It has 100 percent – nothing more, nothing less – than I love Rutherford County, I love this entire district, but I really love Rutherford County and I want to serve. I want to give back. I’m turning 50 in a week or so and I’d like to use the capabilities and the skills and my background to try to make a difference in the state Senate. So just want to serve.
“What’s everybody’s stance on in-state tuition for illegal immigrants?” one caller caller asked.
Reeves answered, “If they’re illegal, they wouldn’t get in-state tuition.” He added, “That wouldn’t make any sense.”
“That’s not entirely correct,” Carr interjected, adding:
There’s been an initiative in the Tennessee General Assembly the last three years to repeal a law that I wrote and passed in 2012 which was the SAVE Act – the Systematic Alien Verification Entitlement Act – that removed the ability for illegal immigrants in Tennessee to recieve taxpayer-funded benefits.
One of those taxpayer-funded benefits was in-state tuition because, in-state tuition is subsidized by the taxpayer. We have found out that since 2014 there have been three or four initiatives to repeal that part of the SAVE Act so that illegals could receive in-state tuition. So much so, that last year, the Senate Education Committee voted by a seven-to-two vote grant in-state tuition to illegal immigrants, and they even – over and above that, Bart – expanded it to include in-state tuition for those students who were outside Tennessee.
So, again, this is a part of the reason why I’m running: to make sure the Tennessee General Assembly does not repeal or roll back some of the initiative we put forth and passed in the previous six years.
Another question came from a caller who asked the candidates to explain exactly what their plan is to “try and help out with this opioid crisis to make it go away.”
Carr joked, “We’ll let the pharmacist go first.”
Reeves responded, “Well, we didn’t get into this situation with the opioid crisis overnight and we’re not going to get out of overnight, is my first thought on that,” adding much more detail:
When I first starting practicing pharmacy, Bart, in 1994, we didn’t have drugs in the marketplace like Oxycontin. That didn’t exist. We had some short-acting narcotics that people would take. So we didn’t quite have problem with addiction.
Then the Big Pharma companies came forth with some drugs like Oxycontin, which, and at the time, was a great blessing for many patients – your hospice patients, your cancer patients, your chronic back pain – those Oxycontin drugs were a fabulous product in the early nineties and it helped a lot.
What’s happened over a period of time is they started getting dispensed for everything. People were having wisdom teeth pulled, they were having knee surgery done, a number of things – and not only was it getting dispensed for those things, people were getting 60 tablets when they might could’ve gotten by the ten.
You do that over a number if years, and then you couple that with some illegal opiates being but into the marketplace as well, and over time, we have a real problem.
The solution – there’s not a silver bullet to fix it – but there’s a number of players in the continuum that are all going to have to take some ownership in it.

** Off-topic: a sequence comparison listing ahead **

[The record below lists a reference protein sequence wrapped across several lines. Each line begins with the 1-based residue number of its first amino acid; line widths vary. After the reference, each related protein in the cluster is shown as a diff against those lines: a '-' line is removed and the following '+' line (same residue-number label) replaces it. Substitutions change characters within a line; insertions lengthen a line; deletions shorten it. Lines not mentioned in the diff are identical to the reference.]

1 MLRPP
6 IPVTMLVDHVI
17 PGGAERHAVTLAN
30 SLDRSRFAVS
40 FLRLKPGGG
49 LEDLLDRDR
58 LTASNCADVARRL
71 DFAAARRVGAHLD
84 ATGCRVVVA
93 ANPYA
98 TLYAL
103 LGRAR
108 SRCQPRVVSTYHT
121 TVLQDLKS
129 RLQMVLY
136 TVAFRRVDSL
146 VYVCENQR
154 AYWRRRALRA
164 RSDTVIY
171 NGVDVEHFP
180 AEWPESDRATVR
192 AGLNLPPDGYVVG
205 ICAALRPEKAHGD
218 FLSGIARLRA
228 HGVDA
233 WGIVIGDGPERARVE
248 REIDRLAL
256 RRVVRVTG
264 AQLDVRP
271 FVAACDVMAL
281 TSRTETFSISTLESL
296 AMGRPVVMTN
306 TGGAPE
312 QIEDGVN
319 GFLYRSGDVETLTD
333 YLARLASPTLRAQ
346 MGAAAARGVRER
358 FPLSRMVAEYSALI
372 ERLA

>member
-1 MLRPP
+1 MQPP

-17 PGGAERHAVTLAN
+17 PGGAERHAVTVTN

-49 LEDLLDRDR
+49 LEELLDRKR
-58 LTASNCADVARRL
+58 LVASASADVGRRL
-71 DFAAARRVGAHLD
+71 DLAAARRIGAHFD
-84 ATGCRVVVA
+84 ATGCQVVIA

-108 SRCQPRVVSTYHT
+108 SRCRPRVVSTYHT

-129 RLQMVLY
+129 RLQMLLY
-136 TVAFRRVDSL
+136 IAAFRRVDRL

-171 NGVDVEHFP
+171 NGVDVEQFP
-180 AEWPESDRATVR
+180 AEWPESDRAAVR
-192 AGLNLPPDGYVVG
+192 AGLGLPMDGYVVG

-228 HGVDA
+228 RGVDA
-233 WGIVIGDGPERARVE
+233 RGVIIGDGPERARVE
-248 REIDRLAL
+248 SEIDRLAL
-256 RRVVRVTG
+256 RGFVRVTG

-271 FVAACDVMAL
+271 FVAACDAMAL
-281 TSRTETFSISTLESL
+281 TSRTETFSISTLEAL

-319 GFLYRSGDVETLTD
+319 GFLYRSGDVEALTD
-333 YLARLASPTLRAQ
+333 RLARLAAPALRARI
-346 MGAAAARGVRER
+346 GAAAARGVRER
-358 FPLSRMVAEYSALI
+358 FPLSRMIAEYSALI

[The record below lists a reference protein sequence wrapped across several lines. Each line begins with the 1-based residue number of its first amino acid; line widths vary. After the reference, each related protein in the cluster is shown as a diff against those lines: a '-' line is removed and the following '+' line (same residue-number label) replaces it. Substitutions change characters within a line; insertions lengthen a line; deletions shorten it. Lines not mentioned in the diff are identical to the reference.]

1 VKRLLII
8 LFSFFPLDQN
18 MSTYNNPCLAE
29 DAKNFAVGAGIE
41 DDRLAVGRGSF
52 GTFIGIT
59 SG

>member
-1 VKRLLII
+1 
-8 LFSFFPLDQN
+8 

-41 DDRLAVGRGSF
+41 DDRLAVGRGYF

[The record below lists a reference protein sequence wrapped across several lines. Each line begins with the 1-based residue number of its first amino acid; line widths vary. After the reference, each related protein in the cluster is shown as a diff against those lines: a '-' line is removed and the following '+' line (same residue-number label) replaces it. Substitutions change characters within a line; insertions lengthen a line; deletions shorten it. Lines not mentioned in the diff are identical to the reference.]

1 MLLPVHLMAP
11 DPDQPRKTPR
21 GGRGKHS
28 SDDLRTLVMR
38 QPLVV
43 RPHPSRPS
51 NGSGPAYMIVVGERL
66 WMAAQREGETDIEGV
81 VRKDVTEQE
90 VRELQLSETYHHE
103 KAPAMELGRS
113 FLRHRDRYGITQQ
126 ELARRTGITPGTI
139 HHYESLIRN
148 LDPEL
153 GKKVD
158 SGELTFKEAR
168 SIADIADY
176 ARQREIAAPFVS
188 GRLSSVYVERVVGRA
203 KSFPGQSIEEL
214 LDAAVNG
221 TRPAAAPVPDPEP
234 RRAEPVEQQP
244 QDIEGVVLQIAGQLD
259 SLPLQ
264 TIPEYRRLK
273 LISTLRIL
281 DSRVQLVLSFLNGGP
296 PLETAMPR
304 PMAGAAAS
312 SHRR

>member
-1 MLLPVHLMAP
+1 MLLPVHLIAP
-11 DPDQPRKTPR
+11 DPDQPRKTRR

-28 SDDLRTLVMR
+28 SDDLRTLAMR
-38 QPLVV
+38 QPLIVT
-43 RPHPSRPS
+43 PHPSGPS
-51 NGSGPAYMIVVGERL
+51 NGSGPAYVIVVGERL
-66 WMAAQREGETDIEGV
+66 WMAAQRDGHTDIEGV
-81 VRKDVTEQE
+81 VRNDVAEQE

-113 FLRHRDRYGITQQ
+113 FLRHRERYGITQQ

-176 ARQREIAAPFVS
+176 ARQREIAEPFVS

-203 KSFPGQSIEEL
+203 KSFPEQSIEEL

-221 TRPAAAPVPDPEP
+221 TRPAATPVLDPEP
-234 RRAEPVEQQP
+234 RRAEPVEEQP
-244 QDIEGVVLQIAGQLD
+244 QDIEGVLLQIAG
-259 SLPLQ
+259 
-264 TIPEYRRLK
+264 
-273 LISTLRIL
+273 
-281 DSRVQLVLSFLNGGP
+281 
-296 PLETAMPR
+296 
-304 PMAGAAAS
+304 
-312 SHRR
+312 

From the Pharma companies, that came up with the original product, we need to come up with some long-acting narcotics that are not quite so addictive. The physicians are going to have to play some kind of role in what they can and can’t dispense. The pharmacists that are dispensing the medications are going to have to play a role in how its dispensed, how its tracked, making sure that we are not consistently dispensing too much to the same people. Patients have a role to play – some type of responsibility. And then the last part of this is mental health.
The mental health institutions – we don’t need to criminalize these individuals who have addictive problems. They’re not criminals, they have an addiction to opiates. So the mental health group has a role to play as well.
So I think we need to get everybody together, put some metrics in place that everybody needs to focus on in those different areas, and let’s move the dial back in the right direction.
I can assure you: day one, I’m starting on that one – if I get elected.
Another question, coming in via text was, ‘What is your stance on Obamacare Medicaid Expansion?’
Carr responded first:
No to expansion. I voted consistently in the Tennessee General Assembly, with regard to Obamacare and Medicaid expansion – and I’m still opposed to it.
We don’t need to expand the Medicaid program; but we do need to take into consideration the impact that it has on our rural hospitals.
If we take too much away from the Medicaid program, it will be devastating for some of our rural hospitals. So we’ve got to make sure that we are sure to take care of our most marginalized citizens – and many of them depend so much – 1.4 million Tennesseans do depend on it – so we’ve just got to take into consideration the benefit it does have and not strip it.
Carr followed up:
Nobody in the state is talking about stripping it. We’re talking about expanding Medicaid. So, what we have in place is the result of Obamacare expanding Medicaid, so nobody’s even talking about rolling that back. We’re talking about expanding that over and above what Obamacare did and the Obama Administration did in the last eight years – just to be clear.
Early voting has begun for the primary, but, as The Star has reported, turnout so far is low.
The winner of the Republican primary between Reeves and Carr will face Democrat Gayle Jordan, who is unopposed in the Democratic primary, in the March 13 general election.
Editors Note: Both the Shane Reeves for State Senate Campaign and the Joe Carr for State Senate Campaign are Tennessee Star advertisers.